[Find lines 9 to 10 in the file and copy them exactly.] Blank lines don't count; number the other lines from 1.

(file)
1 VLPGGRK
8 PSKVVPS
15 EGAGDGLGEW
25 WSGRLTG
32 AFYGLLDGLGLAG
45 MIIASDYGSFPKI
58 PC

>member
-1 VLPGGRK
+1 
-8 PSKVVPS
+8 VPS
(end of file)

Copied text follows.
-1 VLPGGRK
+1 